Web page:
PORTLAND, Ore. — Matt Price sells 100 different kinds of edibles, tinctures, buds and other marijuana offerings to the patients who frequent Cannabliss, the medical dispensary he opened up in a historic brick building that once served as a fire station.
Unlike in Washington state, Price’s medical marijuana business is licensed by the state, and all the pot he sells is subject to mandatory testing and labeling.
The 28-year-old entrepreneur says he’s now ready for his next step — an expansion into recreational marijuana if Oregon voters pass a measure this fall that would legalize pot sales to anyone 21 years of age or older.
“We’ve had inspections,” Price said, referring to medical marijuana dispensaries. “We’re already abiding by the laws. So being first up for recreational makes logical sense.”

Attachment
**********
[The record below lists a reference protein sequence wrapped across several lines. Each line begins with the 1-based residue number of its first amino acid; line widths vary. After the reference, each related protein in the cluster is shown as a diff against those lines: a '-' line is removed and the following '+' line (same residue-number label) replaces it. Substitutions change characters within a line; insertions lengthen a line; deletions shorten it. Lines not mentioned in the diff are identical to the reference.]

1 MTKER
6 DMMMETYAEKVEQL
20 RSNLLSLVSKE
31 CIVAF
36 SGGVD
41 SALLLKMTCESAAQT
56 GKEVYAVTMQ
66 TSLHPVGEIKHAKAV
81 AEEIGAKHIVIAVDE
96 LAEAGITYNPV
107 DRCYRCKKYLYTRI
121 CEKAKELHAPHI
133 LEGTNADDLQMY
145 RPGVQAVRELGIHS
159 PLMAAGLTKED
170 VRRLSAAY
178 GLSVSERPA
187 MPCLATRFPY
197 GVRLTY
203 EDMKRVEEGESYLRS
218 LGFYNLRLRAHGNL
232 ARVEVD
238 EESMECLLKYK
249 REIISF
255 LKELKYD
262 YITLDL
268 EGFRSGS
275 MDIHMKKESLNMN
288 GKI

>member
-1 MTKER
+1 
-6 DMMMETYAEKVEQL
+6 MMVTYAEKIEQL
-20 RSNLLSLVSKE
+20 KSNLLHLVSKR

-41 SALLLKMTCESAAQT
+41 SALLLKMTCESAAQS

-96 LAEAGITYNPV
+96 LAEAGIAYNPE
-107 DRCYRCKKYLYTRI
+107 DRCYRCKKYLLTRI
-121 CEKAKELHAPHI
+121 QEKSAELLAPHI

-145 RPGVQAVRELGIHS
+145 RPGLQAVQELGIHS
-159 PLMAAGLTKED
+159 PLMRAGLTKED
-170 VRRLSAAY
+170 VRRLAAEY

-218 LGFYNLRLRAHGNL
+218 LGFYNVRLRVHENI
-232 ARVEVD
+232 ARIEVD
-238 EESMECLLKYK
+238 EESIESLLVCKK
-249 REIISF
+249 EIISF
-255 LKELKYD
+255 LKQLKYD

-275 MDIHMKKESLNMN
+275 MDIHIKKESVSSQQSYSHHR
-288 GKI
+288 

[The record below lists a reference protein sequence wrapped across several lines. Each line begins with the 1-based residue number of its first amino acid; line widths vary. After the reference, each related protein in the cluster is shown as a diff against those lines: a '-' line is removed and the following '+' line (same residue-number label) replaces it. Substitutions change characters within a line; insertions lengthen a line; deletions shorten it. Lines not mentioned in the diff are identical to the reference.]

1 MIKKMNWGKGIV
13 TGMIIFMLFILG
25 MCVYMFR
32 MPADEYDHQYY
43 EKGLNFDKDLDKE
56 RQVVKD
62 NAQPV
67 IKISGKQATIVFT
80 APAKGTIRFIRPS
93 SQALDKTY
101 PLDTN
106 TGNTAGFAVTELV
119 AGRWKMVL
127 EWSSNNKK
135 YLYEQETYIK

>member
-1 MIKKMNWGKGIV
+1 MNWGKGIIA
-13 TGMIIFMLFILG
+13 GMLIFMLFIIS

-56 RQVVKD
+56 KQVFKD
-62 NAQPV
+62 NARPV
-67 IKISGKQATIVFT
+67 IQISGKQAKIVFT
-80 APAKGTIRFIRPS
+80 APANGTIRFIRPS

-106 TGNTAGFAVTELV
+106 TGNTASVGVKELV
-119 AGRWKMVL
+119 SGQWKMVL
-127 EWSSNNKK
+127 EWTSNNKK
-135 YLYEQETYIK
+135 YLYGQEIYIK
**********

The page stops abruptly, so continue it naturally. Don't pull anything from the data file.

The expansion of Oregon medical marijuana marketers into recreational sales would mark a very different industry evolution than in Washington, where there is a sharp separation between heavily regulated pot shops open to all adults and a much bigger medical marijuana trade with scant government oversight.
In Oregon, the wording of the 35-page ballot measure assures that there would be plenty of other differences from the legalization of marijuana in Washington:
—The Oregon initiative would allow people to grow up to four plants in their homes, a practice prohibited under Washington’s marijuana law. Oregon would allow users to possess 8 ounces of pot for recreational use at home, compared with 1 ounce in Washington.
—In hopes of creating a more efficient industry, the Oregon initiative would allow for a single business enterprise to grow, process and sell marijuana. In Washington, separate businesses are required for each of those functions.
—In Oregon, there would be no driver-impairment level set for THC, the psychoactive compound in marijuana, as there is in Washington.
—Taxes on recreational pot would be much lower in …read more